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Bright prospects seen for domestic tourism over 5-day New Year holiday

Robust flow of local travellers expected despite turmoil

Even though the political tension in Bangkok remains, domestic tourism over the New Year period looks promising with a strong flow of local people expected to travel around the nation - thanks largely to the five-day holiday announced by the caretaker government.

Vilaiwan Twichasri, deputy governor for tourism products at the Tourism Authority of Thailand, yesterday said that in the period from December 28 to January 1, some 2.48 million Thais are expected to take trips around the country, representing a year-on-year increase of 5 per cent.

This is expected to generate tourism revenue of more than Bt16.34 billion.

The figures clearly demonstrate that Thais are still prepared to travel, even though the political turmoil is continuing, but with most of them choosing to avoid going to troubled areas, she said.

During the five-day holiday, the largest number of domestic travellers is expected go to the northern part of the country - and especially Chiang Mai - to enjoy the cooler climate.

The TAT projects that some 690,000 local people will visit the North, followed by 600,000 heading to the eastern part of the Kingdom, 300,000 to the South and a similar number to Bangkok.

During the period, the authority projects the number of foreign tourist arrivals will also grow 3-5 per cent year on year to 500,000, generating estimated revenue of Bt2 billion.

So far, the organisers of New Year countdown parties in all five regions and covering 13 provinces have maintained their plans, despite the political turbulence.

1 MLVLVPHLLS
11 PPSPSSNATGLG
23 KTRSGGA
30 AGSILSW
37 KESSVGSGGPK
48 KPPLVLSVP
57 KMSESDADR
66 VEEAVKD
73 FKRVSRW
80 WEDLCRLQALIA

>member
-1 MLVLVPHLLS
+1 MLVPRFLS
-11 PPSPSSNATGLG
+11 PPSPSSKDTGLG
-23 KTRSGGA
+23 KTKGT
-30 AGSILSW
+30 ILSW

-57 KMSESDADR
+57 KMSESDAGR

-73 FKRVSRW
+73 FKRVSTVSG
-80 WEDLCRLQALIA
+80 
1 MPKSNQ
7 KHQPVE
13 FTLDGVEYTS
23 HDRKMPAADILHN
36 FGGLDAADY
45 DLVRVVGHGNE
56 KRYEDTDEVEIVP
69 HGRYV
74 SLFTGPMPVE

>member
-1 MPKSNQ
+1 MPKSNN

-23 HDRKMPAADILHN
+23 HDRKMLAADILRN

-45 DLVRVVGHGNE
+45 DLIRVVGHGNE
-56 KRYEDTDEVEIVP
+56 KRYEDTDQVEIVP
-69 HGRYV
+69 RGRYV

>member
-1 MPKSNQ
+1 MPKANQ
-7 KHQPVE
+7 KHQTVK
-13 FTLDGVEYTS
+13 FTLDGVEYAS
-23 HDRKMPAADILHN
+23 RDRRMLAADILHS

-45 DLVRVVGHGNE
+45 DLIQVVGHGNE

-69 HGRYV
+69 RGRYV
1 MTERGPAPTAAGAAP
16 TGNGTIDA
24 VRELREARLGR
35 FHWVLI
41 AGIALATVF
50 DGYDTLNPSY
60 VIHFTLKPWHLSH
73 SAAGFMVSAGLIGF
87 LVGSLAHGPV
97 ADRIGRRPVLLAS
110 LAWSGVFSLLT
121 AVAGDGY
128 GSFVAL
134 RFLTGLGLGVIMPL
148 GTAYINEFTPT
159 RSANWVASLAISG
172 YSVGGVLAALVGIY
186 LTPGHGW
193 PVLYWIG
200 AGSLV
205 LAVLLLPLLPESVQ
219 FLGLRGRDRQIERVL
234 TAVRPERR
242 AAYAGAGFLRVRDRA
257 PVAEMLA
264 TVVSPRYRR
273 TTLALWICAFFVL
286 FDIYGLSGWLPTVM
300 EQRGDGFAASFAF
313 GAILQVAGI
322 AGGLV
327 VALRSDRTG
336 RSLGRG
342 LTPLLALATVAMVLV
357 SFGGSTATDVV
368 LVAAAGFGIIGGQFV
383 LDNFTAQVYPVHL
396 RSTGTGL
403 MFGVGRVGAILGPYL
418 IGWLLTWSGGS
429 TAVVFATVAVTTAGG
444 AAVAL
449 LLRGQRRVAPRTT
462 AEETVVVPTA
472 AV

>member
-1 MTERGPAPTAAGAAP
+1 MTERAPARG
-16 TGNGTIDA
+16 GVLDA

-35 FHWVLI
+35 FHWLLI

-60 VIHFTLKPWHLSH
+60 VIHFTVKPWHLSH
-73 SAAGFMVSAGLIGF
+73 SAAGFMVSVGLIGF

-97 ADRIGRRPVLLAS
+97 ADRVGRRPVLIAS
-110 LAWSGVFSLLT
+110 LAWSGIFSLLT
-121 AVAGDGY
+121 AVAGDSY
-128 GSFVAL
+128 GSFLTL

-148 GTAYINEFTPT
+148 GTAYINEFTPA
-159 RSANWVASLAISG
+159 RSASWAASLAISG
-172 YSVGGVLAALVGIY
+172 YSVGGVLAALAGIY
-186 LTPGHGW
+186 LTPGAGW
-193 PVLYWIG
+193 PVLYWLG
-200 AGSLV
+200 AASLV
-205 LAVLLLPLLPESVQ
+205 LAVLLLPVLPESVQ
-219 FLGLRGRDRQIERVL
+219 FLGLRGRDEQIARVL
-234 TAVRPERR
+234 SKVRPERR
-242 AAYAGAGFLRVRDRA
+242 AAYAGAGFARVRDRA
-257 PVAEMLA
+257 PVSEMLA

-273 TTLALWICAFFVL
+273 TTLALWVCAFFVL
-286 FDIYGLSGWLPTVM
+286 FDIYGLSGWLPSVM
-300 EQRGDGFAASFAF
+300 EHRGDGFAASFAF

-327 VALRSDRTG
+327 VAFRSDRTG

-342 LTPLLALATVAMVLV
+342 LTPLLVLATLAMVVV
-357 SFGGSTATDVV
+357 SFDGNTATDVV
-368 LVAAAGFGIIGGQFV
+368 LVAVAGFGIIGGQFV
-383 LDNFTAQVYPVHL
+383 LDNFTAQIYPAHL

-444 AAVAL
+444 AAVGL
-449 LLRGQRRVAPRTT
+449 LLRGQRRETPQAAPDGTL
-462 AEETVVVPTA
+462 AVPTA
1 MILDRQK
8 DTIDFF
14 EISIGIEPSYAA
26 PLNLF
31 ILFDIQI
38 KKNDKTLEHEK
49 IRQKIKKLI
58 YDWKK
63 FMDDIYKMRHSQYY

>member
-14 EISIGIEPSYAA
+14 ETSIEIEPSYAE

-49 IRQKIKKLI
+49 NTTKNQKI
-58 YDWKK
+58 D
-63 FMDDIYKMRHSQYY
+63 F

Sarawut Saetiao, president of the Chiang Mai Tourism Business Association, said the tourism scenario in the Northern region was very positive, with hotels and guest houses reporting an average occupancy rate of 90 per cent and the region benefiting from the cooler temperatures experienced at this time of year.

The ongoing political turmoil in Bangkok has not as yet hit tourism in the North of the country, as evidenced by a lack of booking cancellations.

However, he is monitoring the situation very closely and if the political protests continue into next year and violence were to break out, the industry could be hit, especially as Bangkok is the main gateway for foreign tourists before they head off to other provinces nationwide.

Meanwhile, Pol Maj-General Apichai Tiamataya, commander of the Tourist Police Division, said his division would beef up its presence from December 24 to January 2 in major tourism locations such as Bangkok, Pattaya, Phuket, Hat Yai and Koh Samui, in order to maintain law and order.

Pattaya is a congested resort-city in which a host of activities are planned over the holiday season, he said, adding that it is plagued by crime and problems associated with transvestite prostitution at the best of times.

Overall, accidents, alcohol-induced incidents and cases of fighting are normally more prevalent than normal in tourism provinces during the holiday period, he said.


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